“In the context of media education, the aim is not primarily to develop technical skills, or to promote ‘self-expression,’ but to encourage a more systematic understanding of how media operate, and hence to promote more reflective ways of using them” (50).

“Media literacy involves ‘writing’ the media as well as ‘reading’ them” (49).

“Nevertheless, it should be apparent that approaching digital media through media education is about much more than simply ‘accessing’ these media, or using them as tools for learning: on the contrary, it means developing a much broader critical understanding, which addresses the textual characteristics of media alongside their social, economic, and cultural implications” (48-49).

“Digital literacy also involves a broader awareness of the global role of advertising, promotion, and sponsorship, and how they influence the nature of information that is available in the first place” (48)…..”growing importance of commercial influences – particularly as these are often invisible to the user” (48).

“Digital literacy must therefore involve a systematic awareness of how digital media are constructed [designed/produced], and of the unique ‘rhetorics’ of interactive communication” (48). – rhetorical function of links

Critical information literacy: “This means asking questions about the sources of that information, the interests of its producers, and the ways in which it represents the world, and understanding how technological developments and possibilities are related to broader social and economic forces” (46).

“Literacy education cannot be confined simply to the acquisition of skills, or the mastery of particular practices; it also must entail a form of ‘critical framing’ that enables the learner to take a theoretical distance from what they have learned, to account for its social and cultural location, and to critique and extend it” (45) draws on Cope & Kalantzis, 2000

Literacy education “entails the acquisition of meta-language” (45)

May 24, 2011

Downs and Wardle, Teaching about Writing, Righting Misconceptions

Downs, Douglas and Elizabeth Wardle. “Teaching about Writing, Righting Misconceptions: (Re)envisioning ‘First-Year Composition’ as ‘Introduction to Writing Studies.'” CCC 58.4 (June 2007): 552-584.

Downs and Wardle argue for revising first-year writing curriculum so that the course becomes an introduction to writing studies, where students explore writing studies as a content-filled discipline that questions ideas and practices of reading, writing, and literacy. Part of the reason both first-year writing and the field of rhetoric and composition have such low status in the academy is that they are both perceived to be content-less; making the first-year course about the research and theories of writing studies helps improve the status of both the first-year course and the discipline. Downs and Wardle explain the “writing about writing” first-year courses that they taught at University of Utah, Utah Valley State College (both Downs) and University of Dayton (Wardle.)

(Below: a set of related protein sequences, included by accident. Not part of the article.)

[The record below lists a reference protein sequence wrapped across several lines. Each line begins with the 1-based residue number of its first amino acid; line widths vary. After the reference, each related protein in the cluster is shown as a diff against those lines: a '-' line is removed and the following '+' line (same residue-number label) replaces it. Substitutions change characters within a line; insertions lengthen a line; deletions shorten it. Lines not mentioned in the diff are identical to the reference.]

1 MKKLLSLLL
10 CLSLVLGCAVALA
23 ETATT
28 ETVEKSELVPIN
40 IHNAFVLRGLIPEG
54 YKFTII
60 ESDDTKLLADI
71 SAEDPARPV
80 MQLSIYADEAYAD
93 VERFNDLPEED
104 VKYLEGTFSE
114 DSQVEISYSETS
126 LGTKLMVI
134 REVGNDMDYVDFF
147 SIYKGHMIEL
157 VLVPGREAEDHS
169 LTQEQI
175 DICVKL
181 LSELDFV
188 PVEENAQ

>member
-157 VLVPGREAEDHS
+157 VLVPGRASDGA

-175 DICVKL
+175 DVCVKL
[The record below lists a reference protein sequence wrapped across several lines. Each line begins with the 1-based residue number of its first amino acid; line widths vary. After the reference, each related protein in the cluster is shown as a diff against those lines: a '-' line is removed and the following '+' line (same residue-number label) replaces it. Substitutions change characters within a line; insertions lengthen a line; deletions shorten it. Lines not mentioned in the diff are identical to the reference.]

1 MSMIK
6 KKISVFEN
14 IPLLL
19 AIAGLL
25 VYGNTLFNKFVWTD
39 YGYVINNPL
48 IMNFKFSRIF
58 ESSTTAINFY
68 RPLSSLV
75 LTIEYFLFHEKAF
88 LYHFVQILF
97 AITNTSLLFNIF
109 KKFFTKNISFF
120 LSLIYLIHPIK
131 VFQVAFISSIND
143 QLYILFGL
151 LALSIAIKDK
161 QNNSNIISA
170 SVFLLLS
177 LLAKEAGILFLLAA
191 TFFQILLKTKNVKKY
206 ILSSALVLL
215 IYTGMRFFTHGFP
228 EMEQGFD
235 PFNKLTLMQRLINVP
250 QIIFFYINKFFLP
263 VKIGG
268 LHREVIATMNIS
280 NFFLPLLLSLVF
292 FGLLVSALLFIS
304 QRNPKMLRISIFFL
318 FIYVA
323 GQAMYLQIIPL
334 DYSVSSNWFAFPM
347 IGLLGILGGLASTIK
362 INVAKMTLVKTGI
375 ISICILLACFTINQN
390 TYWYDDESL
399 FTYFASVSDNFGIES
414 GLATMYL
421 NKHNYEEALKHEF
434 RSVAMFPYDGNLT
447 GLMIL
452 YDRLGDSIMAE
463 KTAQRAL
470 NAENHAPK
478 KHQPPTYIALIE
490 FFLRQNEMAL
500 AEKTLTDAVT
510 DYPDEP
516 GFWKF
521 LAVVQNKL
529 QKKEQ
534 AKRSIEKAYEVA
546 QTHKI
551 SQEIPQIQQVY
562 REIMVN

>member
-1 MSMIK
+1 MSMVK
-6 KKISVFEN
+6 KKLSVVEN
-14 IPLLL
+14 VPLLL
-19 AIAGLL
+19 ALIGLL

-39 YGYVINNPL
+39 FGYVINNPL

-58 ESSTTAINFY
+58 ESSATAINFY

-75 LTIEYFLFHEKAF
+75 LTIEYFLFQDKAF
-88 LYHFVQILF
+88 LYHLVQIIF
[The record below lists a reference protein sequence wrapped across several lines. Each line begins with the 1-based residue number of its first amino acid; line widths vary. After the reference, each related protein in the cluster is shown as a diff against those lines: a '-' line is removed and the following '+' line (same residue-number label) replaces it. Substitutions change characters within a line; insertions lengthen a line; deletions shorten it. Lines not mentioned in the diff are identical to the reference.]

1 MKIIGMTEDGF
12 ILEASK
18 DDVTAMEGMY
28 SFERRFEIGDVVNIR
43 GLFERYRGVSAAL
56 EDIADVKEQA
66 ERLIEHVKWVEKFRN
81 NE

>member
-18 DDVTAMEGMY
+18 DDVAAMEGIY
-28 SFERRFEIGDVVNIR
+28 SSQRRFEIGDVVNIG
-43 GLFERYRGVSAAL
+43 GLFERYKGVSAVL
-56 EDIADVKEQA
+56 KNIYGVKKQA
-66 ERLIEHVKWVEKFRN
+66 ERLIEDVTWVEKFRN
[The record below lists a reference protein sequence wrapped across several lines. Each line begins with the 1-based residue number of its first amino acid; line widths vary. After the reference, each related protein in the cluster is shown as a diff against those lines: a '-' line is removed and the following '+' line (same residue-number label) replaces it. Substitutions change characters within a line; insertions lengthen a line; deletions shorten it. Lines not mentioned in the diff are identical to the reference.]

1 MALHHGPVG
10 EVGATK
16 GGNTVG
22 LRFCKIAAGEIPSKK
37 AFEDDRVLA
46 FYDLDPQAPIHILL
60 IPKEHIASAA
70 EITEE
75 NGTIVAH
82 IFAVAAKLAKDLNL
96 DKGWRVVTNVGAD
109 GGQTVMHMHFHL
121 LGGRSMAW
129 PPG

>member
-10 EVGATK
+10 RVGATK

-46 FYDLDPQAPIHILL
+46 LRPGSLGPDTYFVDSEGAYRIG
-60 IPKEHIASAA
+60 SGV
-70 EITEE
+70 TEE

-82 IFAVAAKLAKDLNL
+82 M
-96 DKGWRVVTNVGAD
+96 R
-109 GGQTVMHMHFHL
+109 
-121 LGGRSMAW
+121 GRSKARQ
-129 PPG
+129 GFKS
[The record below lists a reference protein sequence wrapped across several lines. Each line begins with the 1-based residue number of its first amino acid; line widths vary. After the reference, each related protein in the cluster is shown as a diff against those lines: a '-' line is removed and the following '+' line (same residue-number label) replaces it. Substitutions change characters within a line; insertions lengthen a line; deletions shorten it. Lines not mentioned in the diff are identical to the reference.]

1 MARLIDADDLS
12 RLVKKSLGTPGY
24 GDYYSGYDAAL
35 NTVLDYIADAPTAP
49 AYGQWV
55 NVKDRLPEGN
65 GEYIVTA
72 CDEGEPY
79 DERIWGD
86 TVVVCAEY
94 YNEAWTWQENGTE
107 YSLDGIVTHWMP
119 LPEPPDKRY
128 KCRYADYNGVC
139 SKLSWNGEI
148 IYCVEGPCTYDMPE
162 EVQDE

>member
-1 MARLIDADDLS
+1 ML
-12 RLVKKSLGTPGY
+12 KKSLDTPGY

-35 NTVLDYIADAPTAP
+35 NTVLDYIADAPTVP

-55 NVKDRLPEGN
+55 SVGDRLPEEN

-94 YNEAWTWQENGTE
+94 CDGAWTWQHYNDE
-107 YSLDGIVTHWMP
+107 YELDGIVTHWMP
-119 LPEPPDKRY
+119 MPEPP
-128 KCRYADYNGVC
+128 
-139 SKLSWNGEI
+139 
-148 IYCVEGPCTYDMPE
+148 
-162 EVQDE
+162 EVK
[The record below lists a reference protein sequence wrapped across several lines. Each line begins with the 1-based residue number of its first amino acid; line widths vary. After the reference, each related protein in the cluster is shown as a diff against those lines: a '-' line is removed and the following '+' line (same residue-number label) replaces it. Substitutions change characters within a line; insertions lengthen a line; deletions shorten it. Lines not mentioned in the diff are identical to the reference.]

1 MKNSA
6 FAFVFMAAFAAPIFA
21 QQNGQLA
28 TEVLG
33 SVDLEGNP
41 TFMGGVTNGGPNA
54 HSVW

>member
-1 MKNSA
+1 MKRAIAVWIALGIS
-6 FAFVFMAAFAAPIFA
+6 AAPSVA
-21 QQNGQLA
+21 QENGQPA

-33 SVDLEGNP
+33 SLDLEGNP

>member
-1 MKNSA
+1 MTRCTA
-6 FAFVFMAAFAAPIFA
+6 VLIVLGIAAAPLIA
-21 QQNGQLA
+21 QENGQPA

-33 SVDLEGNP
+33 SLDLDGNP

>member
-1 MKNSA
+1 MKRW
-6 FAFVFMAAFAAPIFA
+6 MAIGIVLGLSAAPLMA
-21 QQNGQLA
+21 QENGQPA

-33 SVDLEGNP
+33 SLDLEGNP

Notes and Quotes

Students in these courses learn that writing is conventional and context-driven (559). They also become more self-aware writers and understand that academic writing is a conversation.

Challenges: finding appropriate material, having students learn skills that will be useful in other courses, professional development needed for part-time and full-time faculty in order to teach this course

Instead of learning how to write, students in an “Introduction to Writing Studies” course learn about writing, and what they learn changes how they think about writing and how they write.

“It seeks instead to improve students’ understanding of writing, rhetoric, language, and literacy in a course that is topically oriented to reading and writing as scholarly inquiry and en couraging more realistic understandings of writing.” (553).  

make first-year writing like other first-year introductory courses

there is a powerful misconception that first-year writing can give students transferrable general writing skills (554). Writing is far more diverse and complex than that.

In a writing about writing course, students read research about writing, conduct their own writing research, write ethnographies about writing, locate writing issues that interest them, write reviews of existing literature – they are seen as gateways to WAC and WID programs

Readings about problems in the composing process (drafting, revision, reading for purpose, critical reading) and research-based, data-driven studies. Examples of readings include Berkenkotter, Huckin, Sommers, Perl, Flower and Hayes, Elbow, Murray, Swales, Dawkins, Kantz, Lakoff and Johnson, Gee

Assign reflections on the readings, literacy narratives for students to discover what they know about their own writing

Sample student-generated research questions:

Do college freshmen and seniors use rhetorical strategies at all or in similar ways? * How useful is Microsoft Word’s grammar checker? * What makes a classic literary work a “classic”? * What makes an effective business plan?* How does music (or lighting, or other environmental factors) affect writing and revision? * How do literacy activities vary at high- and low-income day cares? * What kinds of writing will a social work major encounter in his career? * Is writing taught in medical school? Should it be, and if so, how?